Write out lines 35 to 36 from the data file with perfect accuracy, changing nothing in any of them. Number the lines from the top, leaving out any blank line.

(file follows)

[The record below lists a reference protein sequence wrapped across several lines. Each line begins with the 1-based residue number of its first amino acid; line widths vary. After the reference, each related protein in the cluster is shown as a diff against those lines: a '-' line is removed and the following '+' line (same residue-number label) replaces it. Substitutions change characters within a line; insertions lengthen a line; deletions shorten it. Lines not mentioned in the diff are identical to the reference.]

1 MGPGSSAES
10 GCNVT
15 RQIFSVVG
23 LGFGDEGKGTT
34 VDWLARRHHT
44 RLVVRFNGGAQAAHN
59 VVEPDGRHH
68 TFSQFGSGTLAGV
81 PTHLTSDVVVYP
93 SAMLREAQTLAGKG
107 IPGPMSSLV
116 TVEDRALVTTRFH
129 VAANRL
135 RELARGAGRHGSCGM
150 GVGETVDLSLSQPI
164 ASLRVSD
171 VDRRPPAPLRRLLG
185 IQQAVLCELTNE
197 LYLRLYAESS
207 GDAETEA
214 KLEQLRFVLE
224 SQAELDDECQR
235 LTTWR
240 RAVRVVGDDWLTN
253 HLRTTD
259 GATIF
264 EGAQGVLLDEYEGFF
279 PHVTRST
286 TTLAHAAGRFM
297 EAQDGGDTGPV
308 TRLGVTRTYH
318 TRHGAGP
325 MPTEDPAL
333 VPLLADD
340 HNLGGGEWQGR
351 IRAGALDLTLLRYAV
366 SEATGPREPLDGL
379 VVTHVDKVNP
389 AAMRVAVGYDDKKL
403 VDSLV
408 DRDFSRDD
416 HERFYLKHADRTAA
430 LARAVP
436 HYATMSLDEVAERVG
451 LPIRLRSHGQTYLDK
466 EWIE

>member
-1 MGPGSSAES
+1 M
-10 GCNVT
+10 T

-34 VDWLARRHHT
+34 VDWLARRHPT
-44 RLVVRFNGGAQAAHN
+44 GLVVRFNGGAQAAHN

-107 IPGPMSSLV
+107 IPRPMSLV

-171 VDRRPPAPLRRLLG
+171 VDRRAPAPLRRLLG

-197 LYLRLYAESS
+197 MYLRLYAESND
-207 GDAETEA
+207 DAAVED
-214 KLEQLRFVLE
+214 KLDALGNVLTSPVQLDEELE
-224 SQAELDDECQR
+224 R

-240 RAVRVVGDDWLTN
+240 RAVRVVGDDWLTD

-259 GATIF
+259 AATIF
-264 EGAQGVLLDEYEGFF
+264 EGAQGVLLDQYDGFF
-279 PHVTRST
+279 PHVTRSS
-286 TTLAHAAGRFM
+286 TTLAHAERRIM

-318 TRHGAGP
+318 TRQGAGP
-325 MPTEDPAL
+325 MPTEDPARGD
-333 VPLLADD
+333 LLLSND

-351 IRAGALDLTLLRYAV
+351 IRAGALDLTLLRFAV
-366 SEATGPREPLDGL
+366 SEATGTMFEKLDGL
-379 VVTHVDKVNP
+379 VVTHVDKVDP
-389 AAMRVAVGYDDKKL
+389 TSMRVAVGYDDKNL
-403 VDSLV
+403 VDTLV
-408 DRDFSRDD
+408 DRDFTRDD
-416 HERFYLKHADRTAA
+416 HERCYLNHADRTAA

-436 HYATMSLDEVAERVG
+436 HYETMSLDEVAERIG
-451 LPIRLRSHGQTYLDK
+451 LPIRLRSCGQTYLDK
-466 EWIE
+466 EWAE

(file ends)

333 VPLLADD
340 HNLGGGEWQGR